I have been working on my first dress from scratch for a while now, Continue reading
While browsing articles on the web, I found this article; http://www.thethriftymama.com/easy-homemade-butter.html
on how to make your own butter. I love Continue reading
There are some things that I think everyone should know for the sake of knowing, and how to make bread without more than very basic ingredients is one of them. These days everyone relies on store-bought goods, but whatever happened to the methods used by ancestors in the past? Making your own bread may sound like a challenge, but it is not really rocket science. What would you do if you could not go to the store and buy bread? What if you can’t find dried yeast, or you do not have refrigeration to keep your yeast? I have been doing a little web surfing and wanted to share this information on how to grow your own yeast.
I learned that even though most people buy powdered yeast from the store, there is wild yeast on wheat and in the environment that can be utilized for bread making. Once the yeast has grown well enough, it will eat up any other bacteria growing in your starter. What a great science experiment, right? I think everyone should try this at least once, and it could be a great science project to do with your kids! If you enjoy it, you keep some of your starter and make more bread each week. Starter dough was precious to people in pioneer times and often families were using the same starter generation after generation.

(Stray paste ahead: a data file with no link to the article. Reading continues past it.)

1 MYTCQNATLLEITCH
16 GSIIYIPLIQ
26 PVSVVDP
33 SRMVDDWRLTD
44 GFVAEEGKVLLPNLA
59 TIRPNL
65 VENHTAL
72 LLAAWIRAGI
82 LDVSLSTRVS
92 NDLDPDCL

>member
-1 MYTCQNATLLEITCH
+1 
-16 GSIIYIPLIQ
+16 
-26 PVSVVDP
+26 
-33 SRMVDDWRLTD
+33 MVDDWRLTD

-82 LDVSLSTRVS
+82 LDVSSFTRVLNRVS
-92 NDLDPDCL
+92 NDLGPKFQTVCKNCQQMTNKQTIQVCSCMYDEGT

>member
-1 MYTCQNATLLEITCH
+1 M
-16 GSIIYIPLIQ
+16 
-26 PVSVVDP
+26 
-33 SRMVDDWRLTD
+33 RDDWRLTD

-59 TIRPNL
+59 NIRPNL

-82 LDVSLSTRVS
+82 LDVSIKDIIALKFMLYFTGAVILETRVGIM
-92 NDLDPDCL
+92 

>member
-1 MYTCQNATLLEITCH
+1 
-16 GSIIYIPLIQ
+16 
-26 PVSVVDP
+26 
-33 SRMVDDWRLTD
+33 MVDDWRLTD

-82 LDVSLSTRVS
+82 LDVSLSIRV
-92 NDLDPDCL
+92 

The website I found with the simplest and most complete instructions was http://www222.pair.com/sjohn/blueroom/sour.htm. I am following this method for my starter. Today is day 1. I just mixed my day 1 starter half an hour ago. I’ll keep you all posted on how it turns out.
Basically, you take equal parts of warm water (not hot) and wheat flour, and mix in a glass jar. Then, each day, you “feed” your pet (starter) equal parts of warm water and flour until it becomes frothy and bubbly (approximately 7-10 days on average). After your starter is formed, you are ready to make bread! Left over starter can be refrigerated to slow feedings after your first loaf of bread. I have even seen recipes that state you can freeze your starter and then when you are ready to us it again, just thaw it out for 3 hours before use. Comment below if you decide to give this a try! Good luck!